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Anadiplosis Examples: Anadiplosis for Students and Children

Anadiplosis – the difficulty in pronouncing the word itself scares a normal reader. But it is not a big deal – it is a stylistic device, often used and utilized by politicians in their essays and even by CEO’s in their sales pitches in order to intensify the curiosity and emotions of the readers. In simpler terms, it is a rhetoric device in which the last word or phrase of the preceding clause is repeated at the beginning of the next sentence as you can see in lines, ‘Strength through unity, unity through faith’. The origin of the word anadiplosis comes from two Greek words which mean “to reduplicate’ or to ‘double back again’. It is a powerful device that enables us to sharpen our eloquence and make speech memorable. It is extensively used in literature, especially in poems and in speeches, and you can find it in biblical quotes too. As experts say, in literature, anadiplosis takes a reader from pits to heights. It is very effective in the hands of a speaker who tries to instill hope in a group of people about a glorious present. Anadiplosis is also used to emphasize specific words as in the case of ‘Rhoda Book worked hard on her manuscript, a manuscript that had nearly cost her sanity.’

Examples Of Anadiplosis

Anadiplosis From Literature

  • “Our doubt is our passion, and our passion is our task.” – Henry James
  • “All service ranks the same with God, With God, whose puppets, best and worst, Are we’ – Robert Browning in ‘Pippa Passes’
  • “For Lycidas is dead, dead ere his prime,………’ – John Milton in ‘Lycidas’
  • ‘Queeg: ‘Aboard my ship, excellent performance is standard. Standard performance is sub-standard. Sub-standard performance is not permitted to exist.’ – Herman Wouk in ‘The Caine Mutiny’.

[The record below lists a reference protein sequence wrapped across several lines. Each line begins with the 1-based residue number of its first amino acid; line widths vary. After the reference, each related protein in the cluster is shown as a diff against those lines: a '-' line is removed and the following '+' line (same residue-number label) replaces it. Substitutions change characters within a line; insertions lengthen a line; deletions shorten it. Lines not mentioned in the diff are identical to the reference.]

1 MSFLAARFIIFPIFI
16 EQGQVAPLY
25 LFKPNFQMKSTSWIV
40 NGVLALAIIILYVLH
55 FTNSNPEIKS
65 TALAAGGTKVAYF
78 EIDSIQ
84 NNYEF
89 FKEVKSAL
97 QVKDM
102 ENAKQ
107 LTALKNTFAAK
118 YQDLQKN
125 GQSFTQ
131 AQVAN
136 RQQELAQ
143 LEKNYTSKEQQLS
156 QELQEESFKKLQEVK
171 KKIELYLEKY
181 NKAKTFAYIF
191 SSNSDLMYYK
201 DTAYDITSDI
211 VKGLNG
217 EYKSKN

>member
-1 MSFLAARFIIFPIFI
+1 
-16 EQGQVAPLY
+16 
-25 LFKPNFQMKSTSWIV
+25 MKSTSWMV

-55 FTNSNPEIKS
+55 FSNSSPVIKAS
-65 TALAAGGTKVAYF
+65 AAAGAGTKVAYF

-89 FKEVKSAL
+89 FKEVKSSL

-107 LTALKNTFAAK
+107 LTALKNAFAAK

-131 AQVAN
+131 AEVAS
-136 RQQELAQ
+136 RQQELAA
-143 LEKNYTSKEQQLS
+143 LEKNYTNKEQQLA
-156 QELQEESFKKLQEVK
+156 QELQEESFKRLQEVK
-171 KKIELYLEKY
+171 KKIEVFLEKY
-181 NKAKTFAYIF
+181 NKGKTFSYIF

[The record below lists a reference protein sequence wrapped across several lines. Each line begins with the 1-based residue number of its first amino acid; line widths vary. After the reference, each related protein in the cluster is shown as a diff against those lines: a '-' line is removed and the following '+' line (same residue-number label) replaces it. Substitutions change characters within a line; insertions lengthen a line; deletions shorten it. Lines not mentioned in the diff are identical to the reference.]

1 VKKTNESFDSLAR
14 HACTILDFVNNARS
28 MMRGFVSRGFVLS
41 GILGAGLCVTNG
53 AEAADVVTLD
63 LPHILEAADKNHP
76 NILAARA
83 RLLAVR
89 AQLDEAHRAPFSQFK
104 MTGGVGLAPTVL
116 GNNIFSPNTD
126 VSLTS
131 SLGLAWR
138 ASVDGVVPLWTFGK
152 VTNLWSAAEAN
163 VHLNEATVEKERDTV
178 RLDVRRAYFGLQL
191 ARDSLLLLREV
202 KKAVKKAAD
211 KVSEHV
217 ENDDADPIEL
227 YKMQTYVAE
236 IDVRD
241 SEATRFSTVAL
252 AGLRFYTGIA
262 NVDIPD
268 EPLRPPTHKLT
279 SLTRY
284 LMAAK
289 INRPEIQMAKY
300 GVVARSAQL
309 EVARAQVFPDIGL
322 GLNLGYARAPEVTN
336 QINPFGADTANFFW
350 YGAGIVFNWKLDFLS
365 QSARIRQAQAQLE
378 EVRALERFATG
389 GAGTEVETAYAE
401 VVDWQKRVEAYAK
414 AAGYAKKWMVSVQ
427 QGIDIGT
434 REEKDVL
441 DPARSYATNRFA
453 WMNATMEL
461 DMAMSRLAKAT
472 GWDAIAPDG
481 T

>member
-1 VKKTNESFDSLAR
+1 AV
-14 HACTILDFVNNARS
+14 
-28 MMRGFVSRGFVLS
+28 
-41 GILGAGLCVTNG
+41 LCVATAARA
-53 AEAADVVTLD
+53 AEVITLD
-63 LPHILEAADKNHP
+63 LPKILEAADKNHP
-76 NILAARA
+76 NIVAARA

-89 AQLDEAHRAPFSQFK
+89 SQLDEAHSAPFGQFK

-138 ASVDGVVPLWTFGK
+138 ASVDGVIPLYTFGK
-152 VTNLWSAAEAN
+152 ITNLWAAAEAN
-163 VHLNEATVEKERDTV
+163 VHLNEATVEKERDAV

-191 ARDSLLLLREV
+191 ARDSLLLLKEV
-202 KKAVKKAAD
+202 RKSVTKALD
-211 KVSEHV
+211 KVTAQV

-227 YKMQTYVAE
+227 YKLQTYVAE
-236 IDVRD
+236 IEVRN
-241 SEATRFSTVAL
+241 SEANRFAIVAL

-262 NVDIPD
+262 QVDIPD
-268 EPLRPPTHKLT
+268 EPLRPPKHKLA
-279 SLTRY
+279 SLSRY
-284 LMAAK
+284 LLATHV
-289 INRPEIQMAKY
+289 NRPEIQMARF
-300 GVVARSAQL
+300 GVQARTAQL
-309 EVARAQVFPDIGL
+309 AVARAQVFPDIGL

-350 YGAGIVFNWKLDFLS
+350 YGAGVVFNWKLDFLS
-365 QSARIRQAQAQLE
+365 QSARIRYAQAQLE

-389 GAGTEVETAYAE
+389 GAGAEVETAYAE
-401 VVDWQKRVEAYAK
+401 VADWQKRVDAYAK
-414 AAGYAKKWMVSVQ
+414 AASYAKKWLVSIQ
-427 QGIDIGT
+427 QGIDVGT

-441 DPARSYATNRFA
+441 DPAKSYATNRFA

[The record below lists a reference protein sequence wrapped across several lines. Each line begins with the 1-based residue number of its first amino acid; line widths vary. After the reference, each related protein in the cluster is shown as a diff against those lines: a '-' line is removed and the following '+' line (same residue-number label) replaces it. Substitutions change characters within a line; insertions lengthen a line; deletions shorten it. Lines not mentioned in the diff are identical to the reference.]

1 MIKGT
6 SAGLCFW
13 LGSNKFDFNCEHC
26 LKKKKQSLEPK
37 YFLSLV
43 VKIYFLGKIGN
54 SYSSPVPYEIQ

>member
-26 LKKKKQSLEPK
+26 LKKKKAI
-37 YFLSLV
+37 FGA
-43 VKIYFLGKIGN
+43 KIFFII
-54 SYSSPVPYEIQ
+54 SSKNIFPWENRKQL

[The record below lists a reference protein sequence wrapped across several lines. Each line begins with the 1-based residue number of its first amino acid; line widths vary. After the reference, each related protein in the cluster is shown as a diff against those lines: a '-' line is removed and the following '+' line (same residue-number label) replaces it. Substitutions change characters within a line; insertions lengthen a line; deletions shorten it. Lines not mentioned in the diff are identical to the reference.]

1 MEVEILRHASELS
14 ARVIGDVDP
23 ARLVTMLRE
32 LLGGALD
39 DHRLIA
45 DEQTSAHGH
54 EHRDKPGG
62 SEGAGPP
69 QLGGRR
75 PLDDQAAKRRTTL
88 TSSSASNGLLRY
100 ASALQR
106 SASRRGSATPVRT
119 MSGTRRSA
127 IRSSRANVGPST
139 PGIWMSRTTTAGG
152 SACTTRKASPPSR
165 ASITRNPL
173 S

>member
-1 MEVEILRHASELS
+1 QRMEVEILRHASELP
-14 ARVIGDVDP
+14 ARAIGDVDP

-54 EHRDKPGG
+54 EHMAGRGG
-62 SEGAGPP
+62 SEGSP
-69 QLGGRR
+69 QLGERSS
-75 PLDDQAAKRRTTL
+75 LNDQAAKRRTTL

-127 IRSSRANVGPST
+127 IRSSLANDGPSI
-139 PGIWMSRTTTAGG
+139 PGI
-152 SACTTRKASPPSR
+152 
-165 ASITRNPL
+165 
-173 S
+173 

• ‘The years to come seemed waste of breath, waste of breath the years behind – William Butler Yeats in ‘An Irish Airman Foresees his Death’.
  • ‘The land of my fathers. My fathers can have it.’ – Dylan Thomas on ‘Wales’
  • ‘He retained his virtues amidst all his – misfortunes — misfortunes which no prudence could foresee or prevent.’ – Francis Bacon
  • “The love of wicked men converts to fear; That fear to hate, and hate turns one or both To worthy danger and deserved death.” – Richard II by William Shakespeare.
  • “The mountains look on Marathon – And Marathon looks on the sea…’ – ‘The Isles of Greece’ by Lord Byron.
  • ‘My conscience hath a thousand several tongues, And every tongue brings in a several tale, And every tale condemns me for a villain.’ – ‘Richard III’ by William Shakespeare
  • This 19th century poem by Reverend M. Sheeleigh has anadiplosis in all the sixteen lines,
    ‘Long I looked into the sky,
    Sky aglow with gleaming stars,
    Stars that stream their courses high,
    High and grand, those golden cars,
    Cars that ever keep their track,
    Track untraced by human ray,
    Ray that zones the zodiac,
    Zodiac with milky-way,
    Milky-way where worlds are sown,
    Sown like sands along the sea,
    Sea whoso tide and tone e’er own,
    Own a feeling to be free,
    Free to leave its lowly place,
    Place to prove with yonder spheres,
    Spheres that trace athrough all space,
    Space and years–unspoken years’.

Anadiplosis From Quotes, Observations And Sentences

  • ‘The general who became a slave. The slave who became a gladiator. The gladiator who defied an emperor. Striking story!’ – Movie ‘Gladiator’, 2000